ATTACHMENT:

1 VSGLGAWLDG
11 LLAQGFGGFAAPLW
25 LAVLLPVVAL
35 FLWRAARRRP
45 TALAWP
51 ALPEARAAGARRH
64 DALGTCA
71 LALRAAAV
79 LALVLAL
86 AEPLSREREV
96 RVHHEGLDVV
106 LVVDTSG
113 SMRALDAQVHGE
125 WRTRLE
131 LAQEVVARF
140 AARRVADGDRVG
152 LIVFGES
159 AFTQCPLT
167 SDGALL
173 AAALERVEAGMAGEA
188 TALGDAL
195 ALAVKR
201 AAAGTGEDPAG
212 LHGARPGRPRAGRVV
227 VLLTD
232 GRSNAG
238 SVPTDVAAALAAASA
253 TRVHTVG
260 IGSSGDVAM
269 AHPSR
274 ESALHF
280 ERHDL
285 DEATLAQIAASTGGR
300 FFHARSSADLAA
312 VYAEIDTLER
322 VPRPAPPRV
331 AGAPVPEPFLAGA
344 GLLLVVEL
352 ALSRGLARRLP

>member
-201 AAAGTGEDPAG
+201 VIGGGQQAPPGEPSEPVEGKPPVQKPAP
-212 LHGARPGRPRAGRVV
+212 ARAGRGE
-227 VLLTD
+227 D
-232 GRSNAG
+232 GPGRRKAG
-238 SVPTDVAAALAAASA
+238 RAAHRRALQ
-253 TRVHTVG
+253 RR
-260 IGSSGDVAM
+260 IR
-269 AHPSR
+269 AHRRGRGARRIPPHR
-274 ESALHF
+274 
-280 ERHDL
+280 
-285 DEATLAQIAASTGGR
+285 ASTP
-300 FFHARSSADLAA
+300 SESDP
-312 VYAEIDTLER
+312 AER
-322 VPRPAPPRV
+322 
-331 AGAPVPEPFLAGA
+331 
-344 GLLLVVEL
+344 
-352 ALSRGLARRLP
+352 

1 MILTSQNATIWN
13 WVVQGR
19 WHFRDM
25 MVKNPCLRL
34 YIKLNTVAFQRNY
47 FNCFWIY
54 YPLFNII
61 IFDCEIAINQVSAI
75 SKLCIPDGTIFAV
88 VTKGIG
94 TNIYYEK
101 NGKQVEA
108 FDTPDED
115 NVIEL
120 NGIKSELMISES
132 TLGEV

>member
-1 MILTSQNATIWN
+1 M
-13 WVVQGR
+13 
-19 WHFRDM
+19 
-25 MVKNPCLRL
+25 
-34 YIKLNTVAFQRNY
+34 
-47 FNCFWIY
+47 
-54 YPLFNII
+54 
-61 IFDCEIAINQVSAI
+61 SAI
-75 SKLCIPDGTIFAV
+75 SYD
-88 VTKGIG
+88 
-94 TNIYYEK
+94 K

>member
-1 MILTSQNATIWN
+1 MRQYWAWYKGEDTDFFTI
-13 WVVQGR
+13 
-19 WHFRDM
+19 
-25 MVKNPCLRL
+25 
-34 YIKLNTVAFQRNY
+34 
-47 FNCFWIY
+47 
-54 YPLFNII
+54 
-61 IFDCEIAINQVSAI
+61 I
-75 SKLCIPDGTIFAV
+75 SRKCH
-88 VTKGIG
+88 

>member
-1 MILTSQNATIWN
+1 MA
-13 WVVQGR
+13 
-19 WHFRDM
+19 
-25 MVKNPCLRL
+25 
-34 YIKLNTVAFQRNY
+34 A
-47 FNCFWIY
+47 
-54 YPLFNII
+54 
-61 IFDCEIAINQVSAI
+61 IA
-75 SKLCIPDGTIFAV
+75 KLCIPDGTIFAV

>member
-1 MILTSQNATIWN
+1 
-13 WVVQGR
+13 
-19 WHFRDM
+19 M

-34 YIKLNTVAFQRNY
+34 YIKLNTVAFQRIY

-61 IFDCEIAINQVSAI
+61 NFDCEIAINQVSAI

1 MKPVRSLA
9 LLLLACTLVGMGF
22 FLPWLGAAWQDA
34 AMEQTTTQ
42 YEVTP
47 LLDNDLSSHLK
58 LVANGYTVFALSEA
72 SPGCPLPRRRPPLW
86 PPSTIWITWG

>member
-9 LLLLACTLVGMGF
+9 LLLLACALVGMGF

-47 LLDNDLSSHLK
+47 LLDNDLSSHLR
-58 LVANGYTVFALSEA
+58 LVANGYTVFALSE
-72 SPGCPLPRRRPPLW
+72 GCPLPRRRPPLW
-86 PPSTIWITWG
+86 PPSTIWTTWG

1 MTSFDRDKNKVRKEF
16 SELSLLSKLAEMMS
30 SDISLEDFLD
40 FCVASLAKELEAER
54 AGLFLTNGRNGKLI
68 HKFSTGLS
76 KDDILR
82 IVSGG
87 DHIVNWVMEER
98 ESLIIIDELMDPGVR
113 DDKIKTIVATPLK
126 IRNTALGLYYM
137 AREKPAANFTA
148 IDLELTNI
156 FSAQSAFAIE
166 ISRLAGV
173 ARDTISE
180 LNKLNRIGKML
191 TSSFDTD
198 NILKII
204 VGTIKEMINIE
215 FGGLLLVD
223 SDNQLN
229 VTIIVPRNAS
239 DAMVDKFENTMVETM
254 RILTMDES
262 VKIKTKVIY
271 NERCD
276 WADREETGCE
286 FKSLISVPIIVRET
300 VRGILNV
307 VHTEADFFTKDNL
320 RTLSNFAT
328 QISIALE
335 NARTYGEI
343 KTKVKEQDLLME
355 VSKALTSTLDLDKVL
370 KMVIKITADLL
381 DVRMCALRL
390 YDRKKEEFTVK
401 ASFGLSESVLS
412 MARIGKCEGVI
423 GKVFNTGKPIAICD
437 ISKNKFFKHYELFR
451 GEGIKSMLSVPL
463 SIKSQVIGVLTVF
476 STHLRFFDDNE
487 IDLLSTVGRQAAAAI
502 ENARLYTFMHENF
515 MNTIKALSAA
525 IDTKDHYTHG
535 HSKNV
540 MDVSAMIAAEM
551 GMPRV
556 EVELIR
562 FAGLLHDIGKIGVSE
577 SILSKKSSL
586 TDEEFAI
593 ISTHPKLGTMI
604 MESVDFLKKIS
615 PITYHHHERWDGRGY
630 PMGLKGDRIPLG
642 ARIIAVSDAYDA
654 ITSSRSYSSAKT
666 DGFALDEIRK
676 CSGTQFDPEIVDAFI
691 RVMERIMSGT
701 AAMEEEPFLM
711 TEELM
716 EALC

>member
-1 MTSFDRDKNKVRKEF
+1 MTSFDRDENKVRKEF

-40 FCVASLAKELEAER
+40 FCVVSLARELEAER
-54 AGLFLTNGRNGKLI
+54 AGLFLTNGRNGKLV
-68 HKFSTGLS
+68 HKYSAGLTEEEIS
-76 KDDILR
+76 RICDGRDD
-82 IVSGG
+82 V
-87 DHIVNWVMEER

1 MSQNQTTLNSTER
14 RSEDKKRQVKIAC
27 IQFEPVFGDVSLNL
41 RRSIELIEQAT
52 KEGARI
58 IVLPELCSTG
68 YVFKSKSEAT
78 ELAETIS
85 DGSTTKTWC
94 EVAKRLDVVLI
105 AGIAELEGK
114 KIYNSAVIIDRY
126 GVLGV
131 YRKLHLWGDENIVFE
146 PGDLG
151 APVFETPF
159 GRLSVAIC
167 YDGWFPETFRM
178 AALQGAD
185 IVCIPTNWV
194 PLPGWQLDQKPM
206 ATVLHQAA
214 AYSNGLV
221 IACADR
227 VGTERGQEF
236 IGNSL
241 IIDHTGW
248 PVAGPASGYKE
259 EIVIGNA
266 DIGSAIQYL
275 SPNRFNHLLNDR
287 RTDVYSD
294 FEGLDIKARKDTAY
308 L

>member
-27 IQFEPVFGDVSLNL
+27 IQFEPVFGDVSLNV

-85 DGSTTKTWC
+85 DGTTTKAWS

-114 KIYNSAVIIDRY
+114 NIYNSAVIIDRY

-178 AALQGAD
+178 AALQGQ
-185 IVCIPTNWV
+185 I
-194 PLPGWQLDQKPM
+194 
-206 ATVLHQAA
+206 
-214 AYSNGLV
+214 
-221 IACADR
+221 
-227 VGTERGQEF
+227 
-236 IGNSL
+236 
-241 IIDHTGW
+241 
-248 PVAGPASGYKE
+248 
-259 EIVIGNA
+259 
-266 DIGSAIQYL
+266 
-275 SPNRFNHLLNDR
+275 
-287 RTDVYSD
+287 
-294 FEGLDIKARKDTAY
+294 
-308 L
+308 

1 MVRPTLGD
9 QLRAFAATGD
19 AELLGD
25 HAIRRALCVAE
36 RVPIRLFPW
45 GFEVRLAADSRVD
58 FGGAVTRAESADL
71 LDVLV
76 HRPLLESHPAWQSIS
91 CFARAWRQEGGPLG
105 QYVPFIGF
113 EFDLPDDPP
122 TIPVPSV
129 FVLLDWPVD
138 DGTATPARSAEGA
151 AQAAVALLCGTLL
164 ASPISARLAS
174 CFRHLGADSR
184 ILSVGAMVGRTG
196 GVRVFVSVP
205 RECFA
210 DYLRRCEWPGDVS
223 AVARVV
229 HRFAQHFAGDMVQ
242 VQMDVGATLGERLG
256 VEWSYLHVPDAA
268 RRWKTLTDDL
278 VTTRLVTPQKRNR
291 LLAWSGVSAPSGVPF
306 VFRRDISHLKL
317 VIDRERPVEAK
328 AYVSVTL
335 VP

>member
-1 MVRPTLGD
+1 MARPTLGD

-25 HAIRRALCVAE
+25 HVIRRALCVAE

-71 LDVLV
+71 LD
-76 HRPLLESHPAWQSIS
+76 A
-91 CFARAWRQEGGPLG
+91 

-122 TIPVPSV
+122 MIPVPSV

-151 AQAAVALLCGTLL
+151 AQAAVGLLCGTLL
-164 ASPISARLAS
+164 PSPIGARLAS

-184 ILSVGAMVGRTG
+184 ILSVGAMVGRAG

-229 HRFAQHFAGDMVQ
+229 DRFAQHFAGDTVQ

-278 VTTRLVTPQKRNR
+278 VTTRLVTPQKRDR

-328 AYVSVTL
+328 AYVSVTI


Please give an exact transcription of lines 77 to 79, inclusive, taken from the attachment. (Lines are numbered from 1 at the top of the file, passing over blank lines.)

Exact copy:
19 WHFRDM
25 MVKNPCLRL
34 YIKLNTVAFQRNY